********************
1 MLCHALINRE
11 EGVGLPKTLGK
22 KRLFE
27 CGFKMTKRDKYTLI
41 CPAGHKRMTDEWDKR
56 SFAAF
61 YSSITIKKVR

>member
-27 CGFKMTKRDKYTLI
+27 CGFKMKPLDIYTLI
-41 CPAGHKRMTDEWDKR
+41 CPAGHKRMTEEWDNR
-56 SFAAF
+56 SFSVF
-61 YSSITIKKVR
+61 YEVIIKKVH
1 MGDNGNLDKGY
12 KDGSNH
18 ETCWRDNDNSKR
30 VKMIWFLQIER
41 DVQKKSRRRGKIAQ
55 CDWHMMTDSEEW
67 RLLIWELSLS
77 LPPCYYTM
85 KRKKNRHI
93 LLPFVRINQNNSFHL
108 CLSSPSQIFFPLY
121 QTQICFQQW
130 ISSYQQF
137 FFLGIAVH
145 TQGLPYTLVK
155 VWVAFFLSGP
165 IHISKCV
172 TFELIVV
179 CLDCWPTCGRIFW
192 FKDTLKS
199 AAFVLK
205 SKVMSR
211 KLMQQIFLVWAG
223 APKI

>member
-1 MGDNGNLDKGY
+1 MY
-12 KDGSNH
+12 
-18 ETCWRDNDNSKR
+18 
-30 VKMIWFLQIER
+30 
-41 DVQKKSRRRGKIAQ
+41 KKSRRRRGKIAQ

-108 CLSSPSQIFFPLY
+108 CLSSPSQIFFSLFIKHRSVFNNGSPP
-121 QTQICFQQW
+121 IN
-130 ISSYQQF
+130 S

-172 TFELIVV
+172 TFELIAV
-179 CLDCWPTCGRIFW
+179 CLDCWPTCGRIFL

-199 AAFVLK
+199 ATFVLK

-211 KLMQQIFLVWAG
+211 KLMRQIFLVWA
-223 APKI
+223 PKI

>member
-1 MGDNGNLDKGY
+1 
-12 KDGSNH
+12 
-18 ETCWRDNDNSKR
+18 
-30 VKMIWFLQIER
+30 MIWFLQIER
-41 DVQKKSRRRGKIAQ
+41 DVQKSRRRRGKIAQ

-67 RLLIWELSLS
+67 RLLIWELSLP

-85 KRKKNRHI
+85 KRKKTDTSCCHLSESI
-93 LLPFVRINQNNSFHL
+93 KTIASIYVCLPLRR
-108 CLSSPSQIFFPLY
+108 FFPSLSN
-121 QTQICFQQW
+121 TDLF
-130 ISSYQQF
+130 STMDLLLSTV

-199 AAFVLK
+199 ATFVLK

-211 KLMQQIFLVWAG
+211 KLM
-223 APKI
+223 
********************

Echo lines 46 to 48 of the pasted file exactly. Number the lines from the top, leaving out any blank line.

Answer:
-18 ETCWRDNDNSKR
+18 
-30 VKMIWFLQIER